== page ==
Held in March of 2021, the first annual National Forum on Policing and Justice centered on topics including public safety and First Nations, the meaning of ‘essential services’ in terms of First Nations Policing, and the challenges of the First Nations and Inuit Policing Program (FNIPP).
Overarching themes included:
- Infrastructure and Personnel
This initial National Forum was beneficial for gaining an understanding of the many struggles and complexities related to First Nations Policing. Concerns brought forward included chronic underfunding of the FNIPP which has a trickle-down effect with many adverse consequences for entire communities. The forum surfaced frustration with the way policing agreements are negotiated, a lack of oversight, and a number jurisdictional issues.
The second annual First Nations Policing Forum sought to build upon the many challenges brought forward in 2021 and work towards solutions. More emphasis was placed on engagement, using themed facilitated discussion sessions.
For a detailed overview of the National First Nations Policing Forum and outcomes please read our Forum Report.
First Nations Justice Strategy
The Government of Canada has been tasked with reforming Canada’s current justice system and Chiefs-in-Assembly have mandated AFN to support the development, implementation, and administration of First Nations justice systems pursuant to their traditional customs and laws.
A First Nations component of the federal government’s Indigenous Justice Strategy must address systemic discrimination and over-representation of First Nations people in the justice system and assist First Nations in the reclamation of their traditional legal and justice systems. The Chiefs-in-Assembly have appointed a Chiefs Committee on Justice to provide advice and direction on matters relating to justice reform and reclamation of First Nations justice systems, legal traditions, and customary laws.
The AFN is actively working on carrying out engagement on a National First Nations Justice Strategy.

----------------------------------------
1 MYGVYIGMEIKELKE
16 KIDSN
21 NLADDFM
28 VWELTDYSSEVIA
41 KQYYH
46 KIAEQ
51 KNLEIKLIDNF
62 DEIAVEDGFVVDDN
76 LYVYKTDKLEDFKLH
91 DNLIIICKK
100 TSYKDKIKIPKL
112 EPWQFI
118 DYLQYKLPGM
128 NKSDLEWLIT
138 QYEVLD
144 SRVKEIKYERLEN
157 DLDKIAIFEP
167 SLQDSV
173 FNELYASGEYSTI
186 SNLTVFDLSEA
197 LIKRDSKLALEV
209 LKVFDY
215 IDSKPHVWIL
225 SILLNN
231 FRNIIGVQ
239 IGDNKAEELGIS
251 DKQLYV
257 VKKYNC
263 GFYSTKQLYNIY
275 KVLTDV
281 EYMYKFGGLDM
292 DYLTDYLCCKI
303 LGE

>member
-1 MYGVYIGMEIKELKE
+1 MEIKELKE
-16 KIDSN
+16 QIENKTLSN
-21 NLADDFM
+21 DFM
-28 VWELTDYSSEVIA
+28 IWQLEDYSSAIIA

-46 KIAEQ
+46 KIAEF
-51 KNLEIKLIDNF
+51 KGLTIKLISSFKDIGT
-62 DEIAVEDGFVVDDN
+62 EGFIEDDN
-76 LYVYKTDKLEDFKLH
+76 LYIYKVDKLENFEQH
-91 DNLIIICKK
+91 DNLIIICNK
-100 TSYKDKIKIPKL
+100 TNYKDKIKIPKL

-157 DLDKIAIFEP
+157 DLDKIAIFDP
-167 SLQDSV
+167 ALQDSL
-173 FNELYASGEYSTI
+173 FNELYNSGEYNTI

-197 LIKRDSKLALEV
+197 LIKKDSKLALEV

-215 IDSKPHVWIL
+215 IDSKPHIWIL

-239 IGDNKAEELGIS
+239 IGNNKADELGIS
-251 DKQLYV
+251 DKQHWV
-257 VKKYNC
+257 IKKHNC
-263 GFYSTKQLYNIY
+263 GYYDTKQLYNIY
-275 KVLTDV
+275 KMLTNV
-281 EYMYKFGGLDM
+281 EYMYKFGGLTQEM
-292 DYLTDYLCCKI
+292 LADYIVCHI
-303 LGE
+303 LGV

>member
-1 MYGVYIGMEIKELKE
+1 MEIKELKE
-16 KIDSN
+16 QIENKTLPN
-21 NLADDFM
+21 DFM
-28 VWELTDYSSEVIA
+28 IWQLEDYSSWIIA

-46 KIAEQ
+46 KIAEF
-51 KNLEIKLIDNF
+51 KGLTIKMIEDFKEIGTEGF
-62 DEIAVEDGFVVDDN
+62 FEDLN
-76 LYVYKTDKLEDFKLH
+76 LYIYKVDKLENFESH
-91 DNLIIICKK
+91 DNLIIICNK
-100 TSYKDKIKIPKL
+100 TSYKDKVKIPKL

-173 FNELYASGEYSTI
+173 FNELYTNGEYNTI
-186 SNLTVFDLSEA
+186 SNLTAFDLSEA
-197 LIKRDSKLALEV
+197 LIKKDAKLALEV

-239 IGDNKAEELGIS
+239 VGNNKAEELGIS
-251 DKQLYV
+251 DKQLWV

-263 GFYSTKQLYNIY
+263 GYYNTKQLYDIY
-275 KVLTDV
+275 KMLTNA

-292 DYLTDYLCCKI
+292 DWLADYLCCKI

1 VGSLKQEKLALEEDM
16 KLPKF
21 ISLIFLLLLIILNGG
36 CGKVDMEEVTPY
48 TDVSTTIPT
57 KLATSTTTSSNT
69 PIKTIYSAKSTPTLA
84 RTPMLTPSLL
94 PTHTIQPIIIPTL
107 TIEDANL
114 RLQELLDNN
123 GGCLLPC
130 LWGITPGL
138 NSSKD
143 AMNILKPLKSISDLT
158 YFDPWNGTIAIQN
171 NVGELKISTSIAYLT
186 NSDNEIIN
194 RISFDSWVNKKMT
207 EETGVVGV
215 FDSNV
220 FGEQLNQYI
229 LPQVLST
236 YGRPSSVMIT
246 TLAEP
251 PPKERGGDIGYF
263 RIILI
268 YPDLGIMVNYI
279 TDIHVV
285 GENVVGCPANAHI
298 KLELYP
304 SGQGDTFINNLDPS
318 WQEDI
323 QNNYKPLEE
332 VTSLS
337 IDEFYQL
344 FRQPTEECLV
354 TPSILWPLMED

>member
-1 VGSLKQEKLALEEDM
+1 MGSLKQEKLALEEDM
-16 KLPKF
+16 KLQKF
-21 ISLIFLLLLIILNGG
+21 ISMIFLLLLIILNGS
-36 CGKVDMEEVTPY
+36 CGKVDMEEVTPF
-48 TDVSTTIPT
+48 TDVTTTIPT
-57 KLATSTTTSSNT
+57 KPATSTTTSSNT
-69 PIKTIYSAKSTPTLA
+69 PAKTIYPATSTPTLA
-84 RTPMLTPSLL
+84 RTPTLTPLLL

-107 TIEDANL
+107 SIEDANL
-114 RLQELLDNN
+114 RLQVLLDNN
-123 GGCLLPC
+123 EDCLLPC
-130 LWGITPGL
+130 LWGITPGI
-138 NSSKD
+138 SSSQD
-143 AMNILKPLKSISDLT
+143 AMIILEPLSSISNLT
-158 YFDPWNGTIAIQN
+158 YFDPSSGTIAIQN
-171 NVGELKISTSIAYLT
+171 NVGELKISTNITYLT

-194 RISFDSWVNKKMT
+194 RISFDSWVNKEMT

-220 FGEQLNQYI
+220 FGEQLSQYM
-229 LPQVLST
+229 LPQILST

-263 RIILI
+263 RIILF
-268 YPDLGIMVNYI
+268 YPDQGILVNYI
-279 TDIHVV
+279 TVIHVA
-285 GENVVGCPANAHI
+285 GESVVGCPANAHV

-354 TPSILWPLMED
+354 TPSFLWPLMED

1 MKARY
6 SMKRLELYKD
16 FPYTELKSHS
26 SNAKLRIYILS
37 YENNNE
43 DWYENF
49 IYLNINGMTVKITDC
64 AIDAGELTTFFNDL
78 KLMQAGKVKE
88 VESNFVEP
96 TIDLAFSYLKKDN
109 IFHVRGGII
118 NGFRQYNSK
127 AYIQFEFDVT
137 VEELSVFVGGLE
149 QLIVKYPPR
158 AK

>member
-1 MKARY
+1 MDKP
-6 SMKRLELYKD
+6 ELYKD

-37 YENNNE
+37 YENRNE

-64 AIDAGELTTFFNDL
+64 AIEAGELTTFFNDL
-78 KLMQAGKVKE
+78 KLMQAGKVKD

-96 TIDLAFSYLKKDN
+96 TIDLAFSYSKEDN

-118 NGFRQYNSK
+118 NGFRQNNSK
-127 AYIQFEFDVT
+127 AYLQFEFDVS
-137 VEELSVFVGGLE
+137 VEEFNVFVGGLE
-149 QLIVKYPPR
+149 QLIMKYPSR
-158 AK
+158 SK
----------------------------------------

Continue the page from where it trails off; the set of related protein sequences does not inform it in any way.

National Forum on Restorative Justice
The AFN held its first National Forum on Justice in April 2022. One of the key objectives of the forum was to redirect the conversation away from conventional notions of restorative justice to the reclamation of First Nations legal traditions and laws. Traditionally, restorative justice encompasses programs that are used to address overrepresentation in a piecemeal way, often only coming into play once a First Nations person has already been involved in the justice system.
The Truth and Reconciliation Calls to Action specifically speak to the need for revitalization of Indigenous legal traditions as a way of addressing the legacy of Residential Schools and the overrepresentation of First Nations Peoples in the justice system. Therefore, rather than focusing solely on programs such as sentencing circles and Gladue reports, there is a need for a comprehensive rethinking of restorative justice, based on the reclamation of First Nations legal traditions and laws as a holistic way of addressing overrepresentation.
Self-determination and self-governance for First Nations Peoples is an integral aspect to supporting the restoration and reclamation of First Nations justice systems.
For a detailed overview of the National Forum on Restorative Justice and outcomes please read our Forum Report.
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Media Advisory: AFN National Chief to hold Press Conference highlighting Indigenous priorities in Canada
We champion systems that promote justice, safety and security for First Nations peoples and communities.Decades of studies into policing and justice show that First Nations people are over-represented in the justice system. They suffer more systemic racism, over-policing, and experiences with…